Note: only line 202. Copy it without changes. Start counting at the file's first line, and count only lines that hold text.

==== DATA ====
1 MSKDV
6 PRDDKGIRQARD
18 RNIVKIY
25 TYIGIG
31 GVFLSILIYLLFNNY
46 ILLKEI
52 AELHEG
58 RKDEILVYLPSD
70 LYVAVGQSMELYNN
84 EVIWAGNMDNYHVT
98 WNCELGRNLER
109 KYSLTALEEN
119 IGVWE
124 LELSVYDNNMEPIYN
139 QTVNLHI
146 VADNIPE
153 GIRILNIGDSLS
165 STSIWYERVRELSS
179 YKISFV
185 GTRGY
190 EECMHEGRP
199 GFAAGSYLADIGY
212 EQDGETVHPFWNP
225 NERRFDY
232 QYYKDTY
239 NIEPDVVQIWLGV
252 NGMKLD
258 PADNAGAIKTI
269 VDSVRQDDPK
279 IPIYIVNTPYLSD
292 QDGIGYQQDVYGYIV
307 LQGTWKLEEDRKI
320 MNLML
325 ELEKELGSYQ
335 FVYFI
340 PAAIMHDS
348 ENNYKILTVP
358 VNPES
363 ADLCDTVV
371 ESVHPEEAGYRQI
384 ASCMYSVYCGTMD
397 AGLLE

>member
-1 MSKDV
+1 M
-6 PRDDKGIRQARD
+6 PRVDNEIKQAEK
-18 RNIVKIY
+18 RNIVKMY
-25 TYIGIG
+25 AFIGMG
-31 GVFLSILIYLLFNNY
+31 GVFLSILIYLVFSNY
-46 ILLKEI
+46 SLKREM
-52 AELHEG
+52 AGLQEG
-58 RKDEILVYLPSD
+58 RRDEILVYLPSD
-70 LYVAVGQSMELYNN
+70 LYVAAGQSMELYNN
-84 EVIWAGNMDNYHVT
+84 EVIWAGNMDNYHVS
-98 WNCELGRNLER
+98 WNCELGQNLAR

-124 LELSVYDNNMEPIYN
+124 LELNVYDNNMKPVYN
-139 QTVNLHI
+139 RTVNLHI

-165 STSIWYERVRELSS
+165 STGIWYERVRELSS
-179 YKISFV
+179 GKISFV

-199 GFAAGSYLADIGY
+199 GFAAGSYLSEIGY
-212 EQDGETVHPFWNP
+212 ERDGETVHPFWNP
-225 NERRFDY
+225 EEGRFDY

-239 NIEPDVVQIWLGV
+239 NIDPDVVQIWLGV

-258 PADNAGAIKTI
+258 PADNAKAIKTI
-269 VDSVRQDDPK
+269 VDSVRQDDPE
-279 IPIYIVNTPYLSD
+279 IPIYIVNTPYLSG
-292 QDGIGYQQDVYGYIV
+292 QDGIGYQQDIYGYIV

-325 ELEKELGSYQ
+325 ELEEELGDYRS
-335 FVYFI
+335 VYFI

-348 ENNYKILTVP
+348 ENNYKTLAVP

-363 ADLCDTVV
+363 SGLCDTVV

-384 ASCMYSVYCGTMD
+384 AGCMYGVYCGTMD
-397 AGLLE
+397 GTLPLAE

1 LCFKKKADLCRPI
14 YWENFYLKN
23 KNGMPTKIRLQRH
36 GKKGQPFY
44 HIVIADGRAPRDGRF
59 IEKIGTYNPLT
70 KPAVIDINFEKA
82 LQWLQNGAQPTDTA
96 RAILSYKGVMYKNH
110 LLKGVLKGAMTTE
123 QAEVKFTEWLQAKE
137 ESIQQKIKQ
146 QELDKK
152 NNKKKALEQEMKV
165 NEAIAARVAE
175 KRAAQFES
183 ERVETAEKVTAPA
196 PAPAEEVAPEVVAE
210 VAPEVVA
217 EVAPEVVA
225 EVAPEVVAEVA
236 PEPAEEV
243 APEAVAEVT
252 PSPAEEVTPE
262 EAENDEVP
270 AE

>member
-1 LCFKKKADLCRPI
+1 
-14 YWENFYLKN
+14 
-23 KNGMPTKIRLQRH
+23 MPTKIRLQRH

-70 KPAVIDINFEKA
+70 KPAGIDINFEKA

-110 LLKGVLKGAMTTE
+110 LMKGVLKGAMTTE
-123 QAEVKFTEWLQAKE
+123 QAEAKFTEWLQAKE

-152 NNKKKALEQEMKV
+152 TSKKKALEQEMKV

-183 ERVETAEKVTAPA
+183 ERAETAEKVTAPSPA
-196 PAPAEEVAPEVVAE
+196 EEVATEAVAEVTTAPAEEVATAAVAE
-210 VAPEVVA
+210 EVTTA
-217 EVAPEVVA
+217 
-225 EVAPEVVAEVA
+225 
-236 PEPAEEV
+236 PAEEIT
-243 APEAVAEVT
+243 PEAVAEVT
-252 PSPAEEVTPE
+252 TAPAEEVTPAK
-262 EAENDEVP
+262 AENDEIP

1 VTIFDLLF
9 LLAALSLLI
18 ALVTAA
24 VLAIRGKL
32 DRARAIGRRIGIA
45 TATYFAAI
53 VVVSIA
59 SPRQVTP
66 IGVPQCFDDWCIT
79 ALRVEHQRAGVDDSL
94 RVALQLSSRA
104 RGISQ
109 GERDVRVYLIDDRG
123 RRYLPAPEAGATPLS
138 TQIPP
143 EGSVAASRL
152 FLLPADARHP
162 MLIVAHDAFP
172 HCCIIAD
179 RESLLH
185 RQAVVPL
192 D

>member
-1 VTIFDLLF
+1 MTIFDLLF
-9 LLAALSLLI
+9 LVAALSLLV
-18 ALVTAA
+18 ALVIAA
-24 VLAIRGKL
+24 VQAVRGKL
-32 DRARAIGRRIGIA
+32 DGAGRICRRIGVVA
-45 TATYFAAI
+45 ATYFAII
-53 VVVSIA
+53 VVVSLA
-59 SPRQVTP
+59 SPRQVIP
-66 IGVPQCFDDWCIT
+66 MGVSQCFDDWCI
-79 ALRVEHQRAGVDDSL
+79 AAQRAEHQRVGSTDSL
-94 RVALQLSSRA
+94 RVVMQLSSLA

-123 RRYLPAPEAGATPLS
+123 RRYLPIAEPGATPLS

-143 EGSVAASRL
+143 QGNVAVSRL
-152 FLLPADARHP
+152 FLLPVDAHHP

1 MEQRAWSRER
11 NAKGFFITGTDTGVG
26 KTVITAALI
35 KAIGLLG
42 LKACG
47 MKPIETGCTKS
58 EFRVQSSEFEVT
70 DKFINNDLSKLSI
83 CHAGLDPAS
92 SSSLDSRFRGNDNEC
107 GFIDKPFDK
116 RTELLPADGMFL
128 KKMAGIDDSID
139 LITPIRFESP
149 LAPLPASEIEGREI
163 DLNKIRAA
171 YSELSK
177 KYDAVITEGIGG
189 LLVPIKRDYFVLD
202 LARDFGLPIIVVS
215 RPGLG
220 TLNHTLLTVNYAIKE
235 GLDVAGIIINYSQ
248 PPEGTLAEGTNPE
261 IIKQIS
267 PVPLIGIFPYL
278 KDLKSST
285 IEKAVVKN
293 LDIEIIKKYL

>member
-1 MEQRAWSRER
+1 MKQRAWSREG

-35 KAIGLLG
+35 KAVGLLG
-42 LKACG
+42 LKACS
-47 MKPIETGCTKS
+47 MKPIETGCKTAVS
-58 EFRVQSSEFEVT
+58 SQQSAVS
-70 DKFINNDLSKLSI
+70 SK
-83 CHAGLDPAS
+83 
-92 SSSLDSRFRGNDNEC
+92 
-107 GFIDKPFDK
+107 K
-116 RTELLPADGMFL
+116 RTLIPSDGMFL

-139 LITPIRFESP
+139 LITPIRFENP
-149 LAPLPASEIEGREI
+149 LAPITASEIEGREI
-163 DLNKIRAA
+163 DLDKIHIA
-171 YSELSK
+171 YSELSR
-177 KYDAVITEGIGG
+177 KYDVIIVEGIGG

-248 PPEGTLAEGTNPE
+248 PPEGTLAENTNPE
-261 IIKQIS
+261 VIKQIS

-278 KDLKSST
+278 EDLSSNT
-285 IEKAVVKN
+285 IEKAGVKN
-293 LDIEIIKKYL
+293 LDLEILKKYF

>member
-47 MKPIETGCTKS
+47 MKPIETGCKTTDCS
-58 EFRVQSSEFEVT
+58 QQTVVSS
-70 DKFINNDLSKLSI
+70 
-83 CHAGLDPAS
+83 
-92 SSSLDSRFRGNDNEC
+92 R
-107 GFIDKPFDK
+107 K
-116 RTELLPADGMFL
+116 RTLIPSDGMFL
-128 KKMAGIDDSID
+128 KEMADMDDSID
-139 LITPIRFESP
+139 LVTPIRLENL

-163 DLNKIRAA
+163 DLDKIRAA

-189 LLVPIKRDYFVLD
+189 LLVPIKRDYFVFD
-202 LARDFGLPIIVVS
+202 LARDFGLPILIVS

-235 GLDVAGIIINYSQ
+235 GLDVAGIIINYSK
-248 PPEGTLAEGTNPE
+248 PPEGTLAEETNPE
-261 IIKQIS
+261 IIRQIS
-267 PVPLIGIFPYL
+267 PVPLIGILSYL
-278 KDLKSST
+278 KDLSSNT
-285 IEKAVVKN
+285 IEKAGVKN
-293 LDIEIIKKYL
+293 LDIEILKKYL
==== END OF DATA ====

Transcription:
-79 ALRVEHQRAGVDDSL